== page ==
In the age of remote work and online learning, video conferencing apps like Zoom have become a critical part of our lives. By allowing us to stay connected with our colleagues and clients no matter where we are, these apps have made working from home a lot easier.

However, as convenient as they are, video conferencing apps also come with their own set of security and privacy concerns. In this blog post, we’ll be sharing our top ten Zoom security tips.

1. Protect Your Account

Out of all of our Zoom security tips, protecting your account is one of the easiest and most preventive. Like all online accounts, your Zoom account is not an entirely secure platform. Hackers are known to exploit vulnerabilities in the software, leading to information leaks and other security breaches.

Choosing a strong password that includes a mix of letters, numbers, and symbols is the best place to start. You should also enable two-factor authentication for an extra layer of security.

Additionally, it is best to keep your software updated to the latest version, as Zoom regularly releases patches to fix potential security issues.

2. Use Your Work Email

When registering for a Zoom account, it is best to use a work email. This will help ensure that your account is set up properly and that you can access all the features you need. In addition, using a work email will help you maintain a professional appearance when communicating with clients and colleagues.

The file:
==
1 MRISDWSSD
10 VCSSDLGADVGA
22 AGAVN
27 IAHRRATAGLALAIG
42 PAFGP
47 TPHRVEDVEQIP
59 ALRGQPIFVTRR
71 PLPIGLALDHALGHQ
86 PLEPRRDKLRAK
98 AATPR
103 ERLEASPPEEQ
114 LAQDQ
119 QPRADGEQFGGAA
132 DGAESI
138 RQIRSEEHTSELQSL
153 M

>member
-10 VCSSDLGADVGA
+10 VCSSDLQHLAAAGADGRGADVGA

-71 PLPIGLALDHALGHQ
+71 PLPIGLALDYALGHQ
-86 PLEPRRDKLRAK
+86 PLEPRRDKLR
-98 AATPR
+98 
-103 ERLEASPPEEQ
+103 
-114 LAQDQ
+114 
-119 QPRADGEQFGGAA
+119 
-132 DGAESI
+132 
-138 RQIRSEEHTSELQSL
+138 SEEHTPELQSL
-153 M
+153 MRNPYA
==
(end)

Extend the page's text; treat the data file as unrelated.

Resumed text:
By contrast, a personal email account will share your personal contact information with anyone you communicate with through Zoom, which could lead to privacy issues down the road.

3. Beware of Fake Zoom Applications and Invites

In the past, there have been fake applications that masquerade as Zoom. These fake applications are designed to trick users into giving away personal information such as credit card numbers and login credentials. Some of these fake applications have even been used to install malware on victims’ computers.

Fake Zoom invites are also commonly sent to users via email as phishing scams. These invites often contain links that lead to malicious websites. To avoid falling victim to these scams, only download Zoom from the official website and be wary of any suspicious-looking emails you receive.

Only accept invitations to join Zoom meetings from people you know and trust. If you are unsure about an invitation, reach out to the person directly to verify that it is legitimate.

Furthermore, you should only download Zoom from official sources such as the App Store or Google Play.